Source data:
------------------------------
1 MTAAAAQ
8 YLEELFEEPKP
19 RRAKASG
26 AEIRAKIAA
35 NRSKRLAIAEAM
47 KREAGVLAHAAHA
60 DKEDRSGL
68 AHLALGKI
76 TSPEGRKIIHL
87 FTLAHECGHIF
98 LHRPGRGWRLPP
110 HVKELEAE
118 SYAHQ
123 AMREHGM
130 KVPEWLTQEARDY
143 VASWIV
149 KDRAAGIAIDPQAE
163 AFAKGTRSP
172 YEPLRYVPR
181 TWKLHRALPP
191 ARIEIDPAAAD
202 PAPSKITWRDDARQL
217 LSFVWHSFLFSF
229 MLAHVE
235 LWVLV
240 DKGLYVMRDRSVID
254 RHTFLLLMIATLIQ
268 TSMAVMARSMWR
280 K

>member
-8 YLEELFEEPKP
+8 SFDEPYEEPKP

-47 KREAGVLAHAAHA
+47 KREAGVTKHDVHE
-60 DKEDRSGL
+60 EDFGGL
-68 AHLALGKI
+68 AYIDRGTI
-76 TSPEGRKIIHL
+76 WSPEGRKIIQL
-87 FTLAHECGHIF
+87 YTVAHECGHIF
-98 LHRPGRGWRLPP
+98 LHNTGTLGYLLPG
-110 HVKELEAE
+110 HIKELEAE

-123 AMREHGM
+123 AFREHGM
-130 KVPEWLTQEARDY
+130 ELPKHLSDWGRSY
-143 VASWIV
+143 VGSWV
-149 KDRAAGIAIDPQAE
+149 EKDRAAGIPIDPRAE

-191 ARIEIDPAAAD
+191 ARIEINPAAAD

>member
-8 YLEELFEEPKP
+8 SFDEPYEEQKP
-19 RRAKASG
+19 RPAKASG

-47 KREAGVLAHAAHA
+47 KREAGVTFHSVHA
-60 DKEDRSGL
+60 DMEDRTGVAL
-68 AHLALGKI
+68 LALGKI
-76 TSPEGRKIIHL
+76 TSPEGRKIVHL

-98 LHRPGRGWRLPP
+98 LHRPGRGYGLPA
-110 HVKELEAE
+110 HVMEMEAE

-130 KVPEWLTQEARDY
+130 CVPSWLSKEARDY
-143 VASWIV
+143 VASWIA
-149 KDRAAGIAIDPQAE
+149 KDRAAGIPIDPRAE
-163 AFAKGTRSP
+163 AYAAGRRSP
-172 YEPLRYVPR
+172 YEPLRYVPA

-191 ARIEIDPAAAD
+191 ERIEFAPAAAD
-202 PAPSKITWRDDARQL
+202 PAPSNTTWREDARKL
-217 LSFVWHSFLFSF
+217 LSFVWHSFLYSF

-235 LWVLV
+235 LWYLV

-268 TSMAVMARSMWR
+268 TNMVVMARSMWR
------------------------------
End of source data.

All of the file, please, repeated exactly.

1 MTAAAAQ
8 YLEELFEEPKP
19 RRAKASG
26 AEIRAKIAA
35 NRSKRLAIAEAM
47 KREAGVLAHAAHA
60 DKEDRSGL
68 AHLALGKI
76 TSPEGRKIIHL
87 FTLAHECGHIF
98 LHRPGRGWRLPP
110 HVKELEAE
118 SYAHQ
123 AMREHGM
130 KVPEWLTQEARDY
143 VASWIV
149 KDRAAGIAIDPQAE
163 AFAKGTRSP
172 YEPLRYVPR
181 TWKLHRALPP
191 ARIEIDPAAAD
202 PAPSKITWRDDARQL
217 LSFVWHSFLFSF
229 MLAHVE
235 LWVLV
240 DKGLYVMRDRSVID
254 RHTFLLLMIATLIQ
268 TSMAVMARSMWR
280 K

>member
-8 YLEELFEEPKP
+8 SFDEPYEEPKP

-47 KREAGVLAHAAHA
+47 KREAGVTKHDVHE
-60 DKEDRSGL
+60 EDFGGL
-68 AHLALGKI
+68 AYIDRGTI
-76 TSPEGRKIIHL
+76 WSPEGRKIIQL
-87 FTLAHECGHIF
+87 YTVAHECGHIF
-98 LHRPGRGWRLPP
+98 LHNTGTLGYLLPG
-110 HVKELEAE
+110 HIKELEAE

-123 AMREHGM
+123 AFREHGM
-130 KVPEWLTQEARDY
+130 ELPKHLSDWGRSY
-143 VASWIV
+143 VGSWV
-149 KDRAAGIAIDPQAE
+149 EKDRAAGIPIDPRAE

-191 ARIEIDPAAAD
+191 ARIEINPAAAD

>member
-8 YLEELFEEPKP
+8 SFDEPYEEQKP
-19 RRAKASG
+19 RPAKASG

-47 KREAGVLAHAAHA
+47 KREAGVTFHSVHA
-60 DKEDRSGL
+60 DMEDRTGVAL
-68 AHLALGKI
+68 LALGKI
-76 TSPEGRKIIHL
+76 TSPEGRKIVHL

-98 LHRPGRGWRLPP
+98 LHRPGRGYGLPA
-110 HVKELEAE
+110 HVMEMEAE

-130 KVPEWLTQEARDY
+130 CVPSWLSKEARDY
-143 VASWIV
+143 VASWIA
-149 KDRAAGIAIDPQAE
+149 KDRAAGIPIDPRAE
-163 AFAKGTRSP
+163 AYAAGRRSP
-172 YEPLRYVPR
+172 YEPLRYVPA

-191 ARIEIDPAAAD
+191 ERIEFAPAAAD
-202 PAPSKITWRDDARQL
+202 PAPSNTTWREDARKL
-217 LSFVWHSFLFSF
+217 LSFVWHSFLYSF

-235 LWVLV
+235 LWYLV

-268 TSMAVMARSMWR
+268 TNMVVMARSMWR